Exclusive: The Pentagon has retreated somewhat from its recent campaign to rewrite the Vietnam War history to push the discredited theory that the military strategy was sound, just undercut by disloyal war reporters and a misled public, a modest victory for truth, as war correspondent Don North describes.
By Don North
Wars are fought twice, once on the battlefield and later in the remembering. In that way, the Vietnam War – though it ended on the battlefield four decades ago – continues as a battle of memory, history and truth. And the stakes are still high. Honest narratives about important past events can shape our destinies, helping to determine whether there will be more wars or maybe peace.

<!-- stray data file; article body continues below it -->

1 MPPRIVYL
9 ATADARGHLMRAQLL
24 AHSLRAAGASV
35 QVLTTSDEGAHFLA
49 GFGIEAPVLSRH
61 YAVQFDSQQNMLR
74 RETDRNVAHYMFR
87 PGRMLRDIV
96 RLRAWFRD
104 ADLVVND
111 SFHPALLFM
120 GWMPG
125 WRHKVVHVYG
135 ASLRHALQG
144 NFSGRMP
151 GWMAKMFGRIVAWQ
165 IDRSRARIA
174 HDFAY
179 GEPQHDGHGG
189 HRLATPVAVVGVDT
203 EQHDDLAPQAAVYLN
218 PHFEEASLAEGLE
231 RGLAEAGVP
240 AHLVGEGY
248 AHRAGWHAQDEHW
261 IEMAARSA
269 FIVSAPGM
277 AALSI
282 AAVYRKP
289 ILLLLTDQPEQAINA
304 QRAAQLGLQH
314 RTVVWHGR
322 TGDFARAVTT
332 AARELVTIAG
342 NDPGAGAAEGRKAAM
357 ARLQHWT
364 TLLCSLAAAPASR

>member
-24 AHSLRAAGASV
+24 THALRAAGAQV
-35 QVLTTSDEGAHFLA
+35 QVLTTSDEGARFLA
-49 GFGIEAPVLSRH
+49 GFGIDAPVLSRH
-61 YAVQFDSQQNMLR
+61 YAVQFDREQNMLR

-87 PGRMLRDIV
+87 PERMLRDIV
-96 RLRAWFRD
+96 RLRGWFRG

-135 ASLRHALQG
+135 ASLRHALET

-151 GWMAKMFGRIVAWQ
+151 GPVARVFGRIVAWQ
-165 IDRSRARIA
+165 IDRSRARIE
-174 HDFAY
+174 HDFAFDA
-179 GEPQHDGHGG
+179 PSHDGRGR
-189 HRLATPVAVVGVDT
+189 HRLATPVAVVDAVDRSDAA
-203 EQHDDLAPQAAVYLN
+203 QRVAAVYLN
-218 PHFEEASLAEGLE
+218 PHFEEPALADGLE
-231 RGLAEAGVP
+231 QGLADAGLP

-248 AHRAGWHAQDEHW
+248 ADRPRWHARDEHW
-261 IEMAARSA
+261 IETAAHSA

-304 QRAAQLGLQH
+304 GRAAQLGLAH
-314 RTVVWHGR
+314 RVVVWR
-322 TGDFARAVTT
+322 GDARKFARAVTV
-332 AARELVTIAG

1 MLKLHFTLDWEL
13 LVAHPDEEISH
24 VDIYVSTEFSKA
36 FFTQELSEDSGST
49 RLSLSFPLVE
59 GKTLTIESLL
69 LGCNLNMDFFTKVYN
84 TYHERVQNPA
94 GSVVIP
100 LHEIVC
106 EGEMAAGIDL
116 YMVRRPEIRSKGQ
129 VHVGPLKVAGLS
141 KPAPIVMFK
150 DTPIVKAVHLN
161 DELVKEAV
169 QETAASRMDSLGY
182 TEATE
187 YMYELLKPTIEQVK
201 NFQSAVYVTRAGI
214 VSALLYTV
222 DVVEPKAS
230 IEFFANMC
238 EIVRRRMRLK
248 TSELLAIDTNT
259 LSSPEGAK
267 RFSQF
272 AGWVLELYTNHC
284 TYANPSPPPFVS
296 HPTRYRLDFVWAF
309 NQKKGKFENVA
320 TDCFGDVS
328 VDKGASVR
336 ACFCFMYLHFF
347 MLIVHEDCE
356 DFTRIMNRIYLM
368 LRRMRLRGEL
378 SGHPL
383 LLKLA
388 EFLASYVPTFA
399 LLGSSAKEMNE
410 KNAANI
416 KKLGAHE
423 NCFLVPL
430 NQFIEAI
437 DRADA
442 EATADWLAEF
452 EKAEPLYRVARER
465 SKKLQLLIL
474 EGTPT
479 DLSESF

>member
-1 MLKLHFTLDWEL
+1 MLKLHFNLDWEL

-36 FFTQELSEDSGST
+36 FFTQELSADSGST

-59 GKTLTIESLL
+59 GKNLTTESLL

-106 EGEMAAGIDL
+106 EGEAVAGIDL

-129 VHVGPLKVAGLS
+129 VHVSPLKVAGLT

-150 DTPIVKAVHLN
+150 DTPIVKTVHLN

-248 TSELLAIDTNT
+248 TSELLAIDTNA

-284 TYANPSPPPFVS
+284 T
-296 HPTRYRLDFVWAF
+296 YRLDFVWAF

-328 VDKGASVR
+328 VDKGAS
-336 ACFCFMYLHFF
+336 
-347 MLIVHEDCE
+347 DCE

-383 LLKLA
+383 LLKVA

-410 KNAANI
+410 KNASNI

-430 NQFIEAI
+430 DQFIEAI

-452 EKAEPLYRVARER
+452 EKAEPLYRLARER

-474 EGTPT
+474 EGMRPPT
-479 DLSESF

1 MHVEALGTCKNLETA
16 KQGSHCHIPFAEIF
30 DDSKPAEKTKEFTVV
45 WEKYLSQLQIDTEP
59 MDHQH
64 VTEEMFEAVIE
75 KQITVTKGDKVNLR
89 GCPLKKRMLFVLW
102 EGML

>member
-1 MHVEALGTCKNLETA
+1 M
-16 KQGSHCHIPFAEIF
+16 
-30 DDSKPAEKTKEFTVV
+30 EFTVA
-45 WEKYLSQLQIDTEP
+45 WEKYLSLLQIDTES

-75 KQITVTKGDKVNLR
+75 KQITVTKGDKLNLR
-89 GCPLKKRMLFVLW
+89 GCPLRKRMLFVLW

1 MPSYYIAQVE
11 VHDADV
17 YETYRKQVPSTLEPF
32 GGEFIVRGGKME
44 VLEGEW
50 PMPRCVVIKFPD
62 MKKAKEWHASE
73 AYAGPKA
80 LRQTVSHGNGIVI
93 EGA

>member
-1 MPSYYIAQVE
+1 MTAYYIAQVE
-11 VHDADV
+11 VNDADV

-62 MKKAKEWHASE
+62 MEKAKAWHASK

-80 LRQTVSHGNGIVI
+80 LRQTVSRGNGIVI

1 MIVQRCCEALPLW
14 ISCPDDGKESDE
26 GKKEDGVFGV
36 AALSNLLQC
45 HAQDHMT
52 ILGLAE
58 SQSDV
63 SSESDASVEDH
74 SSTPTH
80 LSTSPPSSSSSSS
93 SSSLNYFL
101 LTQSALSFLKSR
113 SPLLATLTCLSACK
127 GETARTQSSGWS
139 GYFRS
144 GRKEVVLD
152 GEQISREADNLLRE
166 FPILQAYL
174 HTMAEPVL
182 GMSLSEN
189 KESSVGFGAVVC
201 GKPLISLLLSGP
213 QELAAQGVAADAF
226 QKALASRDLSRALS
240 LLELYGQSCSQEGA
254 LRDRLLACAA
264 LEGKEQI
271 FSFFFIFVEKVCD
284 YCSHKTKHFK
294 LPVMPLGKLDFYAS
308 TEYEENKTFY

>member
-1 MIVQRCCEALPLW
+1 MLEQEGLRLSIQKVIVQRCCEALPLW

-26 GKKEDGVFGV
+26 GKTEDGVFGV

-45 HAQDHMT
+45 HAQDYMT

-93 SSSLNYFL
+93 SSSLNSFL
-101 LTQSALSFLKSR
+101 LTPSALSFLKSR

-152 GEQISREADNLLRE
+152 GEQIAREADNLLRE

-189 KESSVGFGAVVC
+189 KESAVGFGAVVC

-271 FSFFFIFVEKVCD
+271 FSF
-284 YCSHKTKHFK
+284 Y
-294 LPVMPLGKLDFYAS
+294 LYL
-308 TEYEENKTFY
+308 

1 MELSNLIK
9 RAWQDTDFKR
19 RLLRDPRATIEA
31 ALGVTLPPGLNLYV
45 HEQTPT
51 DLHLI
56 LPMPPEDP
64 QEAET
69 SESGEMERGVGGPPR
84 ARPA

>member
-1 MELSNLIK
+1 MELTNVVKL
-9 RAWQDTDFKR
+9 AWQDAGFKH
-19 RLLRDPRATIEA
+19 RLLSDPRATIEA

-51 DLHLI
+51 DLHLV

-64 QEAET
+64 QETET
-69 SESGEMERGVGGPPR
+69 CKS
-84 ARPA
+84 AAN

A few years ago, I was pleased to hear that the Pentagon would be funding a committee for the commemoration of the Vietnam War. I thought maybe, finally, we’ll get the record straight. But I didn’t have to read further than the keynote quote at the top of the new website to realize it was not to be.
Quoting President Richard Nixon, it read: “No event in history is more misunderstood than the Vietnam war. It was misreported then and is misunderstood now.”
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